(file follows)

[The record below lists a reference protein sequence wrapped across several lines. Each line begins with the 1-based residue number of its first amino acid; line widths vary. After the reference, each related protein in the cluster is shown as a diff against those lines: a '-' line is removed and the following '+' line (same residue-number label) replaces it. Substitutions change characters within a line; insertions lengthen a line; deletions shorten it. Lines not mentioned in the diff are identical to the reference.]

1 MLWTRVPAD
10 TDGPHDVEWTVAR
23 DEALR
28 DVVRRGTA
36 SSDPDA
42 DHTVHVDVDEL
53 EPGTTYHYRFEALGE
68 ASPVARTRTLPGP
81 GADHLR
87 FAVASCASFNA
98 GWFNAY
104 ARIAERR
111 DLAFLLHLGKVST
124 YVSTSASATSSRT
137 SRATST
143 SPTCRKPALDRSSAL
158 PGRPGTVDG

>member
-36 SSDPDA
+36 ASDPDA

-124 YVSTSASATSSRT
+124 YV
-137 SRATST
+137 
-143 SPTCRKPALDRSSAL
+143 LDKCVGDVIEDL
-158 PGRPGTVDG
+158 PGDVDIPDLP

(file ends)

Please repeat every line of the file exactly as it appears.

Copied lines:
[The record below lists a reference protein sequence wrapped across several lines. Each line begins with the 1-based residue number of its first amino acid; line widths vary. After the reference, each related protein in the cluster is shown as a diff against those lines: a '-' line is removed and the following '+' line (same residue-number label) replaces it. Substitutions change characters within a line; insertions lengthen a line; deletions shorten it. Lines not mentioned in the diff are identical to the reference.]

1 MLWTRVPAD
10 TDGPHDVEWTVAR
23 DEALR
28 DVVRRGTA
36 SSDPDA
42 DHTVHVDVDEL
53 EPGTTYHYRFEALGE
68 ASPVARTRTLPGP
81 GADHLR
87 FAVASCASFNA
98 GWFNAY
104 ARIAERR
111 DLAFLLHLGKVST
124 YVSTSASATSSRT
137 SRATST
143 SPTCRKPALDRSSAL
158 PGRPGTVDG

>member
-36 SSDPDA
+36 ASDPDA

-124 YVSTSASATSSRT
+124 YV
-137 SRATST
+137 
-143 SPTCRKPALDRSSAL
+143 LDKCVGDVIEDL
-158 PGRPGTVDG
+158 PGDVDIPDLP